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European (Dis)Union: The gathering storm

European (Dis)Union: The gathering storm
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When Great Britain formally departs the European Union on Jan. 1, 2021, the EU will be losing not only its most vibrant financial clearinghouse but also its most formidable military establishment. However, rather than serving as a caution to the remaining 27 EU members, this event is looking more like a prelude to further disunity.        

The most striking example of these growing centrifugal forces within the EU was the startling recent speech by Portugal’s Prime Minister Antonio Costa, in which he bluntly declared that the EU would be better off if certain other nations left the group as well.    

Speaking as current president of the European Union Council, Costa stated that the EU must decide whether it is a “union of values or … primarily an economic instrument to generate economic value.” In advocating for a union of values, he effectively was turning the original purpose of the EU upside down. When the EU was founded in1958 as the “Common Market” under the guidance of France’s Charles de Gaulle and Germany’s Konrad Adenauer, it was explicitly as an economic instrument and specifically disavowed any intent to undermine national sovereignty.     

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In promoting a redesigned EU identity, Costa has left little doubt which nations the EU could well do without. Under the euphemism “illiberal East,” he is targeting Poland and Hungary — both long decried for their authoritarian tendencies. Switching gears, he then takes aim at the so-called “Frugal Four” (Sweden, Denmark, Austria and the Netherlands), whose sin against “European values” is their long resistance to making the EU into a piggy bank for the financial basket cases of the South (Greece, Italy, Spain and Portugal).        

In pointing the finger at this second category of undesirables, Costa reveals that his proposal — idealistic rhetoric notwithstanding — is merely a revisiting of the fundamental tension that has haunted the EU ever since the 1992 Maastricht Treaty made the “bridge too far” commitment to “ever closer union.”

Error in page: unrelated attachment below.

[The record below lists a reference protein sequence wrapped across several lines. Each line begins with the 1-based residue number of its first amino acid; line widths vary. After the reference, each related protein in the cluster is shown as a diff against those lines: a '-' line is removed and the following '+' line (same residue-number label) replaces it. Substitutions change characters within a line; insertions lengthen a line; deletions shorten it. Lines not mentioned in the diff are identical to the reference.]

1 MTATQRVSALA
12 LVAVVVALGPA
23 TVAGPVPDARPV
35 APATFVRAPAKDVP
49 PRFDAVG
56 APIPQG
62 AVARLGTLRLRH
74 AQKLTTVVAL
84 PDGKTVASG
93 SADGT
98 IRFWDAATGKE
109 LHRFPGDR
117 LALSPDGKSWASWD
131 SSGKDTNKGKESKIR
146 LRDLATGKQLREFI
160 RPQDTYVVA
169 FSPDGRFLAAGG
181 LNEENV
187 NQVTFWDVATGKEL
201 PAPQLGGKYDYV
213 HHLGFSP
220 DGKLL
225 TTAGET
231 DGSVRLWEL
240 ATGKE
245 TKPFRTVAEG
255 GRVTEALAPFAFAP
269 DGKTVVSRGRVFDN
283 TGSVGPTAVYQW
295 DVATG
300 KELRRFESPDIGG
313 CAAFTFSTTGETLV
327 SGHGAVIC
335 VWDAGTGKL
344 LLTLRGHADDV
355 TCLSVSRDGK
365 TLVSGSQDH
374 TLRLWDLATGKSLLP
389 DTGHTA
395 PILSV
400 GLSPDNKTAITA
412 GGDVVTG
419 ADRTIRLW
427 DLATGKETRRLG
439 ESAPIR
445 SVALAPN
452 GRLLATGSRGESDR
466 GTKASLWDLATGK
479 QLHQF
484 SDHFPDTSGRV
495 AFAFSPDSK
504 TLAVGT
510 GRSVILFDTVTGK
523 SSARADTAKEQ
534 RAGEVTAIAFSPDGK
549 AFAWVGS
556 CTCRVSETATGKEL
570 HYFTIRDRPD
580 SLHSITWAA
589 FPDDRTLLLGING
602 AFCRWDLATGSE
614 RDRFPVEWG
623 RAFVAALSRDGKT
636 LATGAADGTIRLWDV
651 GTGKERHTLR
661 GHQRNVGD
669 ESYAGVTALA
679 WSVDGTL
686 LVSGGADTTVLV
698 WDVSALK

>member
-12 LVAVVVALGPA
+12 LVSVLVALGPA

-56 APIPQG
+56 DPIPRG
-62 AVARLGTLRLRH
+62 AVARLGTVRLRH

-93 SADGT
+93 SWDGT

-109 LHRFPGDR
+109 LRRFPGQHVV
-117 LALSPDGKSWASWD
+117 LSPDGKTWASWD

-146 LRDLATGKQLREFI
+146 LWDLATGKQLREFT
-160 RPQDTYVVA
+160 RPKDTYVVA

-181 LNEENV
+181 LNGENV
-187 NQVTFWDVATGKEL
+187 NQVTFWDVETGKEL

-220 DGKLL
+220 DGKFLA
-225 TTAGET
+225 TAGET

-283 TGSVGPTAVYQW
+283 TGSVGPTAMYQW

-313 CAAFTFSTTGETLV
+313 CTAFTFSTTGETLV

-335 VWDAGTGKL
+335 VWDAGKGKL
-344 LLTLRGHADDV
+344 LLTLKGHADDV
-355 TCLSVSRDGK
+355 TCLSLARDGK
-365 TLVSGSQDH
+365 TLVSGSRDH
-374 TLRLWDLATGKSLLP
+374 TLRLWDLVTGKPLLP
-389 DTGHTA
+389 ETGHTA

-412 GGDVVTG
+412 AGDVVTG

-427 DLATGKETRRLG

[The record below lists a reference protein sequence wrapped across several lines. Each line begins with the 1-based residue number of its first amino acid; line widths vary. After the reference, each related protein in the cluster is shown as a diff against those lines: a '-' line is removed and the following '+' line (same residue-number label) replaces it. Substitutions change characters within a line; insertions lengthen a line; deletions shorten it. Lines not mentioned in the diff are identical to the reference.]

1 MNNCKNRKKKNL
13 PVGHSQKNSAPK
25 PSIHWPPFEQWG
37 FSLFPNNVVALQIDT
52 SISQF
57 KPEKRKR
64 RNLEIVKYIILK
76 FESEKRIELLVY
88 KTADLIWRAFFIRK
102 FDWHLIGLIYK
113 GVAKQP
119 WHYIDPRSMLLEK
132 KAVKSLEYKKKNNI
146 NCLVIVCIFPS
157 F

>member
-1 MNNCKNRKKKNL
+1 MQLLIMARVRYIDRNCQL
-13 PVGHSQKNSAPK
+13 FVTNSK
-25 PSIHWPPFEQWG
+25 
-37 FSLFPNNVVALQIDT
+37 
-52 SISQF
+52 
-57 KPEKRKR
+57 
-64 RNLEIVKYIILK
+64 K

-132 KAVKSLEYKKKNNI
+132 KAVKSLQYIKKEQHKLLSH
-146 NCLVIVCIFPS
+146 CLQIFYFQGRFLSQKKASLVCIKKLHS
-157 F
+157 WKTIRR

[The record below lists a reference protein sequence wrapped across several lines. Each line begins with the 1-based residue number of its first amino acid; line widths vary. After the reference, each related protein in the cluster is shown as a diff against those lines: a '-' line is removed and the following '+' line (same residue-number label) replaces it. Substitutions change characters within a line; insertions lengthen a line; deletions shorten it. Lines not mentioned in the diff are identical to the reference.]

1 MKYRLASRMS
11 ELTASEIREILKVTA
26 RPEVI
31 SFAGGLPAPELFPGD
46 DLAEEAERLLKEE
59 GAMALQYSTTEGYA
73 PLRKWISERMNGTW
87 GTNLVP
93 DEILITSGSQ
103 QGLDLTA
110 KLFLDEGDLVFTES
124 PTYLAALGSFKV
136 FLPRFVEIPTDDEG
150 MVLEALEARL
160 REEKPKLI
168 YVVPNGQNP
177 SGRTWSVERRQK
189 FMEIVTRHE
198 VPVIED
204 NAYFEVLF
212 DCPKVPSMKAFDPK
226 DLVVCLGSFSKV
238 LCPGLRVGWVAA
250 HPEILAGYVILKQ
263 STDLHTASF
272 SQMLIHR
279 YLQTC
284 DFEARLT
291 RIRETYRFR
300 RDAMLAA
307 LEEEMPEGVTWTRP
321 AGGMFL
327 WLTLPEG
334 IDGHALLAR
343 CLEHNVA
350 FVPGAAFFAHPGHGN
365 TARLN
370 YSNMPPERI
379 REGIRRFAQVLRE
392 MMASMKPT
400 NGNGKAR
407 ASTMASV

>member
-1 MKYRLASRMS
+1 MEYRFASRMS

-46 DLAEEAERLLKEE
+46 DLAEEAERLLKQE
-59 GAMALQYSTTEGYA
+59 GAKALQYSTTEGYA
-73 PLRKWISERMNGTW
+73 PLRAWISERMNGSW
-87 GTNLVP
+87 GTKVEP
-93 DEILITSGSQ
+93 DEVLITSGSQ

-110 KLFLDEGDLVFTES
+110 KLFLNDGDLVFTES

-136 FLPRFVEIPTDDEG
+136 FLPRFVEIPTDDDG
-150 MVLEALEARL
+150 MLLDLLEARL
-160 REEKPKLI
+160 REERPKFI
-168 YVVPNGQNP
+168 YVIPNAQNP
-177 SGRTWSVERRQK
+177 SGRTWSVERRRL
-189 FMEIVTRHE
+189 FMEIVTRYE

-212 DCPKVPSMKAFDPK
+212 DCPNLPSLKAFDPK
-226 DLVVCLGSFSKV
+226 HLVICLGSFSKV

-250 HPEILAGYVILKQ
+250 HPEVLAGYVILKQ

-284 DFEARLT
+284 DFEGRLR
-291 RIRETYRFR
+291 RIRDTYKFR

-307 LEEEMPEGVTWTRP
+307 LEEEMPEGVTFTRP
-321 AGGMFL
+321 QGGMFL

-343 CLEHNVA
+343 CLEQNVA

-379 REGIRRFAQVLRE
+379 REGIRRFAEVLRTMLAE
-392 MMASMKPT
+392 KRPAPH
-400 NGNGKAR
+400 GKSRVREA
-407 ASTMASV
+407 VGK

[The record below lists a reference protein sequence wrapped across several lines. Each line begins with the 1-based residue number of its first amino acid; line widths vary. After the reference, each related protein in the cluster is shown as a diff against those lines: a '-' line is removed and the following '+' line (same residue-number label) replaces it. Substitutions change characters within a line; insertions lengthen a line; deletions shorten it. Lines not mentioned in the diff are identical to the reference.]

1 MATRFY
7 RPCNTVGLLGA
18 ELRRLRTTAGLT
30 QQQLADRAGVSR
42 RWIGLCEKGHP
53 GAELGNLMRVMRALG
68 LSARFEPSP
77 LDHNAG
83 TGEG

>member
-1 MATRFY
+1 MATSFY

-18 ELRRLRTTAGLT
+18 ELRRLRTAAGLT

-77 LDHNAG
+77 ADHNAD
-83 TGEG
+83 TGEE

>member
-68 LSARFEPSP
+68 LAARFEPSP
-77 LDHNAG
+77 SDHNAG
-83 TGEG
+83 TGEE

The long-running stalemate between the wealthy and generally well-governed nations of the North and the poor and more erratically governed nations of the South was finally broken by the onset of the COVID-19 pandemic and the attendant lockdowns that brought devastation to the entire EU. Under the hammer of this crisis, the EU cobbled together a massive “bailout” program, which, in broad outline, favors the harder hit nations of the South. However, the program is tightly hedged by conditions governing who gets how much money and for what projects. Haggling over these conditions — Hungary and Poland already have threatened to veto the entire package — could derail the whole program. This squabbling underlines the fatal flaw of the Maastricht Treaty, which requires unanimous consent for any significant initiative.      

As Walter Russell Mead suggests in a recent Wall St. Journal column, “Germany Won’t Take Portugal’s EU Split,” Costa’s initiative is probably going nowhere simply because Germany’s Angela Merkel won’t support it, even though France’s Emmanuel MacronEmmanuel Jean-Michel MacronFrench Open delayed due to coronavirus Will Ocasio-Cortez challenge Biden or Harris in 2024? WHO calls European vaccine campaigns 'unacceptably slow' MORE might. With Great Britain gone and Merkel soon to follow, Macron aims to fill the resulting power vacuum, but his description of NATO as “brain dead” and his ill-received call for a new European army means his quest is facing a certain dead end.        

Internal strife aside, the EU faces looming challenges beyond its borders. These range from civil war in Libya to the unpredictable behavior of the two authoritarians on the EU’s doorstep — Russia’s Vladimir PutinVladimir Vladimirovich PutinBlinken to return to Brussels to discuss Russia, Ukraine tensions The Memo: Biden's five biggest foreign policy challenges Close the avenues of foreign meddling MORE and Turkey’s Recep Tayyip Erdogan — who possess the continent’s largest military establishments and a demonstrated willingness to use them whenever they perceive opportunity and/or weakness.     

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Yet another dark cloud on the horizon was reported by NATO Secretary-General Jens Stoltenberg, who sees a clear and present danger in a China “that doesn’t share our values, or respect human rights, and tries to intimidate other countries.”        

Finally, few European leaders foresee the new Biden administration riding to the rescue of the Old World. Widely noted has been Biden’s incoming national security team, who are largely the same people who authored Obama’s “Pivot to Asia,” which marked the true beginning of America’s turning away from Europe as the priority it had been since the end of World War II.

Fixing the past is never easy — sometimes impossible — but if there is a better path for the EU, it involves a return to the wiser vision of De Gaulle and Adenauer and a retreat from the ill-starred overreach of Maastricht.

William Moloney, Ph.D., is a Fellow in Conservative Thought at Colorado Christian University’s Centennial Institute, who studied at Oxford and the University of London. He is a former Colorado Commissioner of Education.